The Fiber Modeler uses a service called RDS (which stands for Remote Development Services) to work with server destinations or SQL databases from within Flash Builder 4. The Modeler uses RDS to introspect JDBC data sources to build a data model. Once you have connected via RDS to a database, you can drag and drop tables in the Adobe Data Model perspective to add entities to the model. If you don’t already have tables in a database, the Modeler can automatically create them. Once the model is complete, switch back to the Flash perspective and you will see that a service has already been created in the Data/Services panel. The service will have all of the common database operations (for creating, reading, updating, and deleting records) and datatypes based on your model. There is no need for you to introspect a separate server-side component and configure its return type; both the server-side and client-side code is handled for you by the Modeler. You can then bind the results of the operations to Flex UI components. There are additional benefits to using the Live Cycle Data Services 3 Fiber model, including computed properties, custom business logic, and validation rules, among others.
The Fiber model approach is a simple and fast way to build complex data-centric Flex applications in Flash Builder 4. To learn more, see the LiveCycle Data Services 3 Getting Started Guide.
Many designers and developers use both Flash Builder and Adobe Flash Professional to build applications, so we've provided a number of features in Flash Builder to improve the experience of creating and editing Flash components that are part of a Flex application. In the Components panel of Design view, you will see options to add a New Flash Component and a New Flash Container. You can drag either onto the design surface, resize it, and position it. Then, either double-click it or select Create in Flash Professional from the Property inspector to launch Flash Professional and create the content. When you’re finished, click Done in Flash Professional to return to Flash Builder. All of the plumbing (as well as the file and library linking) is handled for you automatically. You can also invoke Flash Professional to edit previously created Flash components. This functionality replaces the Flex Component Kit for Flash, and enables a much smoother workflow between Flash Builder and Flash Professional.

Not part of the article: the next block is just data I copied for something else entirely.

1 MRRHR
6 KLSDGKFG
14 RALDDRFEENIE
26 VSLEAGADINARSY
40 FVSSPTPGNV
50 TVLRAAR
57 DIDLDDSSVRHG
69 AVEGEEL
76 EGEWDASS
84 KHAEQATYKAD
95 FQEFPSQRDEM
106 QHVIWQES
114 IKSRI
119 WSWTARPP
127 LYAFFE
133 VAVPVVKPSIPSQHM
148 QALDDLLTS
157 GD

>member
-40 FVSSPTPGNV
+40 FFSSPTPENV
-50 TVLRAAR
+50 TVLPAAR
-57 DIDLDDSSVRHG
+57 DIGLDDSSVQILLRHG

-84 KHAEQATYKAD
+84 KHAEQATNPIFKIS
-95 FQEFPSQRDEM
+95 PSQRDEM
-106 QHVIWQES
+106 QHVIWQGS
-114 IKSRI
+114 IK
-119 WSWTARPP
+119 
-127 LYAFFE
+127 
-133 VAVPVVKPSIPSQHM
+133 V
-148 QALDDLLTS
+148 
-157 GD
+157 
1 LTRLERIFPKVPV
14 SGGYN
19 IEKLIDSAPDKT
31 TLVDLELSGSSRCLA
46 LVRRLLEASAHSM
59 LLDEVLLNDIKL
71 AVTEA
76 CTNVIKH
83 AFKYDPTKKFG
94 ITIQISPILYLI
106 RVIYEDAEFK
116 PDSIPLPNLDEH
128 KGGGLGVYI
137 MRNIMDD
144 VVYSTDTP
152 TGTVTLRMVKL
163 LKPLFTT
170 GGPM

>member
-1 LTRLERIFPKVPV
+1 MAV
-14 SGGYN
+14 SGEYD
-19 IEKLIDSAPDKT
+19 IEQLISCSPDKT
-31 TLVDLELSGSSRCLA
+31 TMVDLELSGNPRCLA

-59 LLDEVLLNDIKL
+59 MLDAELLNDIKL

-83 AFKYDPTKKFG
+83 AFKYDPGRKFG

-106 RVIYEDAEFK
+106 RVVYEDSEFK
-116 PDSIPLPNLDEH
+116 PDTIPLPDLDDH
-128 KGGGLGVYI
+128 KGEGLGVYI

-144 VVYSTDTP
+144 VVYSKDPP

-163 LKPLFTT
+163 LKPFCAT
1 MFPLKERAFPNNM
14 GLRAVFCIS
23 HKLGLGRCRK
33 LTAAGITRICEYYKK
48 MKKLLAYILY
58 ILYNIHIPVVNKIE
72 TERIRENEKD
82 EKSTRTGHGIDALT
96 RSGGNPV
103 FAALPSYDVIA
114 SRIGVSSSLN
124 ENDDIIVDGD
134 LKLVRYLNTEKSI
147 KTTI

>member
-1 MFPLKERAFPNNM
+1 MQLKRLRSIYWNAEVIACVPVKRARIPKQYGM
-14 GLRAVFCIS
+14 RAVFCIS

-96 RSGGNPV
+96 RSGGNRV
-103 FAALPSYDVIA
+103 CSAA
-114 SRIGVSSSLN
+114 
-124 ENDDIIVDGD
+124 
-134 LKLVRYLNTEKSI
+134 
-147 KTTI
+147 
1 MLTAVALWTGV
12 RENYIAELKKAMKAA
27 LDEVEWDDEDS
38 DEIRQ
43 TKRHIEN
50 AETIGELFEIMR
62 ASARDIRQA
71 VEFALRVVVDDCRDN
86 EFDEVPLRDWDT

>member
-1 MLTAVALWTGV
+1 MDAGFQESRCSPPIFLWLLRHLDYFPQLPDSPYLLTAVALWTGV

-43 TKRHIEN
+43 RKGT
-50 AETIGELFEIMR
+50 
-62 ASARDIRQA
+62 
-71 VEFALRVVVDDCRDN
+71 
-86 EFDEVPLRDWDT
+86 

We've also worked to improve interoperability between Flash Builder and FlashProfessional for those building ActionScript 3 applications and content (i.e. not using the Flex framework) - from within Flash Professional you can select Flash Builderas your default code editing environment for ActionScript, rather than using the built-in Actionspanel, allowing you to benefit from all the code editing features offered by Flash Builder. Alternatively, you can choose to create a new Flash Professional project within Flash Builder and code all your ActionScript within Flash Builder's code view - just designate an FLA to work with, write the necessary ActionScript classes and then you can initiate publishing, testing and debugging in Flash Professional right from within Flash Builder.
Note that Flash Builder 4 is compatible with Flash Professional CS5,while Flash Builder 4.5 is compatible with Flash Professional CS5.5.
For more information on using Flash Builder 4.5 with Flash Professional CS5.5, please see Tareq Al Jabar's article.
Flash Builder also supports workflows with Flash Catalyst, Adobe's professional interaction design tool. Flash Catalyst allows you to transform artwork created in Adobe Photoshop and Adobe Illustrator into functional user interfaces without coding. Flash Catalyst projects can then be imported into Flash Builder to add more functionality and integrate with servers and services.
Flash Builder 4 and Flash Catalyst CS5 support a one-way handover of projects from designers to developers. With Flash Builder 4.5 and Flash Catalyst CS5.5 the products support full bi-directional workflows between designers and developers - for more information on using the bi-directional workflows, see Jacob Surber's article.
Since it’s built on Eclipse, Flash Builder can also be used with thousands of other plug-ins in addition to these great Adobe products to support your workflows and projects. You can find plug-ins to support team development, database management, code management, testing, and more. Combine your favorite Eclipse plug-ins with Flash Builder, and can create your own perfect RIA IDE.